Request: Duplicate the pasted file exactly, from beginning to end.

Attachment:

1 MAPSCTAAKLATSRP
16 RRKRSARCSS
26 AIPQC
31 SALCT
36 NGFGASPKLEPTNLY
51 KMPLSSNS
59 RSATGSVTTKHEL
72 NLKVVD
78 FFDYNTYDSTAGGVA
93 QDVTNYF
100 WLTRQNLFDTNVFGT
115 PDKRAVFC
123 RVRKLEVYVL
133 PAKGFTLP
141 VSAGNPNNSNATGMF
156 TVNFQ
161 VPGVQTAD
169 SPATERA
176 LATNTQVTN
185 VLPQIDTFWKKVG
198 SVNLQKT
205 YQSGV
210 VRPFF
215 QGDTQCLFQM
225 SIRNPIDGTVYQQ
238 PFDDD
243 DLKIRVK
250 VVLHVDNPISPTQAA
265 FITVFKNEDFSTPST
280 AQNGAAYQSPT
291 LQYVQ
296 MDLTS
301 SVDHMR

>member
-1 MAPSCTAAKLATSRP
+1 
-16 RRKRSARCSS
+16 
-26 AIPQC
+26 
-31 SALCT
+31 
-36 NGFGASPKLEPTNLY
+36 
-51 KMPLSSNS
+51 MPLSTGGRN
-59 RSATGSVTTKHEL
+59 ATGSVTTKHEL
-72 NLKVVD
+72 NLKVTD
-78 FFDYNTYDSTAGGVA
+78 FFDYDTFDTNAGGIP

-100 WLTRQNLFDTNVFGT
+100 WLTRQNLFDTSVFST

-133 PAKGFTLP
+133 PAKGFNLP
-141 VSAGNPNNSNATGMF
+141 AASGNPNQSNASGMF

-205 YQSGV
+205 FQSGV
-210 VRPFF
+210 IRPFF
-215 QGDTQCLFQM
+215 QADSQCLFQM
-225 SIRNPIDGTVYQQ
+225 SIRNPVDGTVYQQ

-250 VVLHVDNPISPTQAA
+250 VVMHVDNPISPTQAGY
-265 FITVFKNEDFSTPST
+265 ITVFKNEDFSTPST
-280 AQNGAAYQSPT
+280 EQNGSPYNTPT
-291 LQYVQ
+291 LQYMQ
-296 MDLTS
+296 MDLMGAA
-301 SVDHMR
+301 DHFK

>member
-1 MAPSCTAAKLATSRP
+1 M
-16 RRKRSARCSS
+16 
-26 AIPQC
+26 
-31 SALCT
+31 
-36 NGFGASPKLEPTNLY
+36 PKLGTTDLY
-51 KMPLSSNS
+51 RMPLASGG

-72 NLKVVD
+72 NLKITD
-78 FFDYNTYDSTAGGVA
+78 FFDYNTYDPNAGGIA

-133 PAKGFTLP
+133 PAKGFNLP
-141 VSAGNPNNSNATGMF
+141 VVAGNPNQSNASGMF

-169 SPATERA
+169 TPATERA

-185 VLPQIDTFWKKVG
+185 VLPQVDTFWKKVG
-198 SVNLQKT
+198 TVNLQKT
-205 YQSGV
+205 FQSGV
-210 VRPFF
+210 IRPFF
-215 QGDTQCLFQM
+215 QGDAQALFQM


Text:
1 MAPSCTAAKLATSRP
16 RRKRSARCSS
26 AIPQC
31 SALCT
36 NGFGASPKLEPTNLY
51 KMPLSSNS
59 RSATGSVTTKHEL
72 NLKVVD
78 FFDYNTYDSTAGGVA
93 QDVTNYF
100 WLTRQNLFDTNVFGT
115 PDKRAVFC
123 RVRKLEVYVL
133 PAKGFTLP
141 VSAGNPNNSNATGMF
156 TVNFQ
161 VPGVQTAD
169 SPATERA
176 LATNTQVTN
185 VLPQIDTFWKKVG
198 SVNLQKT
205 YQSGV
210 VRPFF
215 QGDTQCLFQM
225 SIRNPIDGTVYQQ
238 PFDDD
243 DLKIRVK
250 VVLHVDNPISPTQAA
265 FITVFKNEDFSTPST
280 AQNGAAYQSPT
291 LQYVQ
296 MDLTS
301 SVDHMR

>member
-1 MAPSCTAAKLATSRP
+1 
-16 RRKRSARCSS
+16 
-26 AIPQC
+26 
-31 SALCT
+31 
-36 NGFGASPKLEPTNLY
+36 
-51 KMPLSSNS
+51 MPLSTGGRN
-59 RSATGSVTTKHEL
+59 ATGSVTTKHEL
-72 NLKVVD
+72 NLKVTD
-78 FFDYNTYDSTAGGVA
+78 FFDYDTFDTNAGGIP

-100 WLTRQNLFDTNVFGT
+100 WLTRQNLFDTSVFST

-133 PAKGFTLP
+133 PAKGFNLP
-141 VSAGNPNNSNATGMF
+141 AASGNPNQSNASGMF

-205 YQSGV
+205 FQSGV
-210 VRPFF
+210 IRPFF
-215 QGDTQCLFQM
+215 QADSQCLFQM
-225 SIRNPIDGTVYQQ
+225 SIRNPVDGTVYQQ

-250 VVLHVDNPISPTQAA
+250 VVMHVDNPISPTQAGY
-265 FITVFKNEDFSTPST
+265 ITVFKNEDFSTPST
-280 AQNGAAYQSPT
+280 EQNGSPYNTPT
-291 LQYVQ
+291 LQYMQ
-296 MDLTS
+296 MDLMGAA
-301 SVDHMR
+301 DHFK

>member
-1 MAPSCTAAKLATSRP
+1 M
-16 RRKRSARCSS
+16 
-26 AIPQC
+26 
-31 SALCT
+31 
-36 NGFGASPKLEPTNLY
+36 PKLGTTDLY
-51 KMPLSSNS
+51 RMPLASGG

-72 NLKVVD
+72 NLKITD
-78 FFDYNTYDSTAGGVA
+78 FFDYNTYDPNAGGIA

-133 PAKGFTLP
+133 PAKGFNLP
-141 VSAGNPNNSNATGMF
+141 VVAGNPNQSNASGMF

-169 SPATERA
+169 TPATERA

-185 VLPQIDTFWKKVG
+185 VLPQVDTFWKKVG
-198 SVNLQKT
+198 TVNLQKT
-205 YQSGV
+205 FQSGV
-210 VRPFF
+210 IRPFF
-215 QGDTQCLFQM
+215 QGDAQALFQM